Session Title: AA 2021 Virtual Posters - General Rehabilitation
Session Time: None. Available on demand.
Disclosures: Tawnee L. Sparling, MD: No financial relationships or conflicts of interest
Case Diagnosis: Hereditary Neuropathy with Liability to Pressure Palsies (HNPP)
Case Description: A 25-year-old right-hand-dominant male presented to clinic with acute progressive, painless bilateral small finger numbness and weakness. Family history was negative for neurologic disorders.
Setting: Orthopedic Hand ClinicAssessment/
Results: Exam revealed signs of severe bilateral ulnar neuropathy: decreased sensation in the ulnar hand and weakness in bilateral first dorsal interossei, adductor digiti minimi and flexor digitorum profundus (4th/5th) muscles. Wartenberg and Froment signs were positive. Normal sensation and full strength in median and radial nerve distributions. Ultrasound revealed bilateral focal enlargement of the ulnar nerves at the elbow (CSA>10mm2). MRI was negative for focal compression. Electrodiagnostic studies showed severe focal demyelination and conduction block of bilateral ulnar nerves at the elbow and median nerves at the wrist. Patient was referred to a neuromuscular specialist. Genetic testing revealed heterozygous PMP22 deletion, consistent with HNPP. Patient was managed conservatively with activity modification and elbow pads with improvement.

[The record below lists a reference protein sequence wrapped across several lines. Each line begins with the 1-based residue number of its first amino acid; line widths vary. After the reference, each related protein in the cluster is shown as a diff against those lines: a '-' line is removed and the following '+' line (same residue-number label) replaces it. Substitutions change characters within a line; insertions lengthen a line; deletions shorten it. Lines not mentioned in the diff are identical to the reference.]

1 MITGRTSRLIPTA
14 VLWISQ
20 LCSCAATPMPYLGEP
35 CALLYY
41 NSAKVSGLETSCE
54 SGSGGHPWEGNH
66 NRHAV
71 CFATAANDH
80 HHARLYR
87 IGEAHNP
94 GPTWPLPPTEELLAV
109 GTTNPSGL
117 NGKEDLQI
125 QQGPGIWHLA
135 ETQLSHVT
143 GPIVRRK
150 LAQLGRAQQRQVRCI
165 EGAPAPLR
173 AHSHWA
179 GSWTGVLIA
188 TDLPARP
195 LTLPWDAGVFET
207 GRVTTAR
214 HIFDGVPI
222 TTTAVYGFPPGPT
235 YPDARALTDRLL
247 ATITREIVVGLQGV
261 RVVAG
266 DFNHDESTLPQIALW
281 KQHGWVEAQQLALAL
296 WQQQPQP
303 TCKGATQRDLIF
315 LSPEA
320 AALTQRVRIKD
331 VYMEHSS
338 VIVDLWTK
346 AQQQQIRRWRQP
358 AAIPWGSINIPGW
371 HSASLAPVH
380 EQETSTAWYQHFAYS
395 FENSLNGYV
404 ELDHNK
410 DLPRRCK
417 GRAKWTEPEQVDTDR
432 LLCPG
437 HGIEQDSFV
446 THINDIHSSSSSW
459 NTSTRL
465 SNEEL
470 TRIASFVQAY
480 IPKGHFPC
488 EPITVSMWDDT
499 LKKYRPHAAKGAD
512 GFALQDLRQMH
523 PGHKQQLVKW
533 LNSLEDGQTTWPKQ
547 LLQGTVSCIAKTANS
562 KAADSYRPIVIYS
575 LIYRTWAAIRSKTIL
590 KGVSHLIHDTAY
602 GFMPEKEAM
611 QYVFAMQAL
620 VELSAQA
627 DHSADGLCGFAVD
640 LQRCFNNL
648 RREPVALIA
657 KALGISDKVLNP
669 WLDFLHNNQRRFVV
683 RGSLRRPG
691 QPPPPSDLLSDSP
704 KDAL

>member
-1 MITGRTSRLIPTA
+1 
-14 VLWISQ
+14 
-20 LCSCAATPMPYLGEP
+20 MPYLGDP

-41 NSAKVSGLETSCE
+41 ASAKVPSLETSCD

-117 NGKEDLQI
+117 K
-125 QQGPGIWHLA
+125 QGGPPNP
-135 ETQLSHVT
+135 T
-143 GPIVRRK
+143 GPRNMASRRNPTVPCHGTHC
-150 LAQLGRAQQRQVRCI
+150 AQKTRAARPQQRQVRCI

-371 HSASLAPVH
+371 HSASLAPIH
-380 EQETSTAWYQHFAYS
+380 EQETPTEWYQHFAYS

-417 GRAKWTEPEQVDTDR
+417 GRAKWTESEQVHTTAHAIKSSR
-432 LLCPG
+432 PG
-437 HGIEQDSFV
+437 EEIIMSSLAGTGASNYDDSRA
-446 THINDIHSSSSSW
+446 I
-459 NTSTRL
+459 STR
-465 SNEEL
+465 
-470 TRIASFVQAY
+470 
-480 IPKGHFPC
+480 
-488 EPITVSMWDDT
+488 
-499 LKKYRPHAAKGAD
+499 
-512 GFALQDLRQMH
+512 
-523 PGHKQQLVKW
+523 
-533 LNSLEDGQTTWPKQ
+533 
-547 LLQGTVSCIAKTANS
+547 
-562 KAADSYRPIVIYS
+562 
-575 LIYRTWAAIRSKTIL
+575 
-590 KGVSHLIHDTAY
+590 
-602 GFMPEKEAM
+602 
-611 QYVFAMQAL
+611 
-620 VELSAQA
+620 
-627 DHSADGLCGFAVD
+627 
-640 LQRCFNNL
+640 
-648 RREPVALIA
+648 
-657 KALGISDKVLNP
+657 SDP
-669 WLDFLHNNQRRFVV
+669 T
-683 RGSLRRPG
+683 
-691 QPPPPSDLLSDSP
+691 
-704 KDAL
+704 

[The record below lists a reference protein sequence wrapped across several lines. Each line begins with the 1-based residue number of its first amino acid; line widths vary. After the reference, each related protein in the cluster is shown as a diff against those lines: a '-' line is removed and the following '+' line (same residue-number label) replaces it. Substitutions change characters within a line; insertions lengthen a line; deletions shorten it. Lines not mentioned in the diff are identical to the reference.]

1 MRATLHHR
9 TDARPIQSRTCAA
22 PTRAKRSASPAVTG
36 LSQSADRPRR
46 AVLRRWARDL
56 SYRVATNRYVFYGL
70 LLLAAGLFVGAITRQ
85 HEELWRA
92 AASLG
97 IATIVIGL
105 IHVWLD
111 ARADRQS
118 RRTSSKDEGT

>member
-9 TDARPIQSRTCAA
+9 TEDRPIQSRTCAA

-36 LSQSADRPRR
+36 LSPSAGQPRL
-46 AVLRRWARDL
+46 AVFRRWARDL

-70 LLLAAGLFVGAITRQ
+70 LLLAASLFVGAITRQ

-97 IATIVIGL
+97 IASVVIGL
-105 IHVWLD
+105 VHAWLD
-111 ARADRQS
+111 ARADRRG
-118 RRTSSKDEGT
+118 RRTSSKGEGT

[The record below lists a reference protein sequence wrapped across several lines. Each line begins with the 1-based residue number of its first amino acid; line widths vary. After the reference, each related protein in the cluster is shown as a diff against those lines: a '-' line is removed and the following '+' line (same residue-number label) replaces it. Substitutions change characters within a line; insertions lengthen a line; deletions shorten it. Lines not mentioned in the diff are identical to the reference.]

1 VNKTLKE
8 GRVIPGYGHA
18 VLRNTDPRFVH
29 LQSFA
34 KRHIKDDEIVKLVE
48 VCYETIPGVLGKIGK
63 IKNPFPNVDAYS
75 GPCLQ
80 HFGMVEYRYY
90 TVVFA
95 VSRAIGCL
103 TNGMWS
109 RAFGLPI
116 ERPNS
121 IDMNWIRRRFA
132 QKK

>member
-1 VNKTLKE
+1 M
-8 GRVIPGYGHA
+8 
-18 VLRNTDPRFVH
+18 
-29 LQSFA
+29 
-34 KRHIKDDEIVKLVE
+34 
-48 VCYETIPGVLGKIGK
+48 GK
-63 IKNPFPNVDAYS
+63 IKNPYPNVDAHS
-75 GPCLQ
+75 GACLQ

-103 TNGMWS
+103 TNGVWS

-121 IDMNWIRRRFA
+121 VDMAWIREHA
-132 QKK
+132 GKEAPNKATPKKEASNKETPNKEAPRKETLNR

Discussion: Severe bilateral sensorimotor ulnar neuropathy in a young adult is an unusual presentation more commonly seen in older individuals with comorbidities. It therefore necessitates electrodiagnostic work-up, which is less frequently ordered for younger individuals. Electrodiagnostic studies of bilateral median, ulnar and peroneal nerves and genetic testing are essential for diagnostic confirmation of HNPP, as presence of a hereditary neuropathy significantly changes management. Ultrasonography and MRI may show signs of focal nerve compression but are less useful to distinguish HNPP from typical compression. The benefit of ulnar nerve decompressive surgery in HNPP is not well established, as full spontaneous recovery has been reported in 50% of patients.
Conclusion: HNPP must be considered when young patients present with acute onset, severe painless mononeuropathy. As diagnostic imaging criteria for focal compressive neuropathies become more widely adopted, electrodiagnostic testing remains necessary to assess for HNPP. Surgical decompression of the nerve is often not recommended.
Level of Evidence: Level V
To cite this abstract in AMA style:Sparling TL, Chou RC, Homer S. Atypical Presentation of Bilateral Ulnar Neuropathy in a Young Adult: A Case Report of Hereditary Neuropathy with Liability to Pressure Palsies (HNPP) [abstract]. PM R. 2021; 13(S1)(suppl 1). https://pmrjabstracts.org/abstract/atypical-presentation-of-bilateral-ulnar-neuropathy-in-a-young-adult-a-case-report-of-hereditary-neuropathy-with-liability-to-pressure-palsies-hnpp/. Accessed September 28, 2023.
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PM&R Meeting Abstracts - https://pmrjabstracts.org/abstract/atypical-presentation-of-bilateral-ulnar-neuropathy-in-a-young-adult-a-case-report-of-hereditary-neuropathy-with-liability-to-pressure-palsies-hnpp/